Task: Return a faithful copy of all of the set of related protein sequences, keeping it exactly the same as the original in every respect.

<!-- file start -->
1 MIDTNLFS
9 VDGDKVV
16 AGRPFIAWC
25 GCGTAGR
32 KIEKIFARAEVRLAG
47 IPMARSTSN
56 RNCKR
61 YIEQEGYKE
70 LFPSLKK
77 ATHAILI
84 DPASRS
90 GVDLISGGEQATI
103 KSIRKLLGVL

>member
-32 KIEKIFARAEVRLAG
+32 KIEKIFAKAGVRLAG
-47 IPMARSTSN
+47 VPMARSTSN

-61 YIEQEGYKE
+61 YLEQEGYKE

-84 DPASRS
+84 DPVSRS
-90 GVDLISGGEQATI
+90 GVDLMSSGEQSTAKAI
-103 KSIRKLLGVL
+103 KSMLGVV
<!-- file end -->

1 MIDTNLFS
9 VDGDKVV
16 AGRPFIAWC
25 GCGTAGR
32 KIEKIFARAEVRLAG
47 IPMARSTSN
56 RNCKR
61 YIEQEGYKE
70 LFPSLKK
77 ATHAILI
84 DPASRS
90 GVDLISGGEQATI
103 KSIRKLLGVL

>member
-32 KIEKIFARAEVRLAG
+32 KIEKIFAKAGVRLAG
-47 IPMARSTSN
+47 VPMARSTSN

-61 YIEQEGYKE
+61 YLEQEGYKE

-84 DPASRS
+84 DPVSRS
-90 GVDLISGGEQATI
+90 GVDLMSSGEQSTAKAI
-103 KSIRKLLGVL
+103 KSMLGVV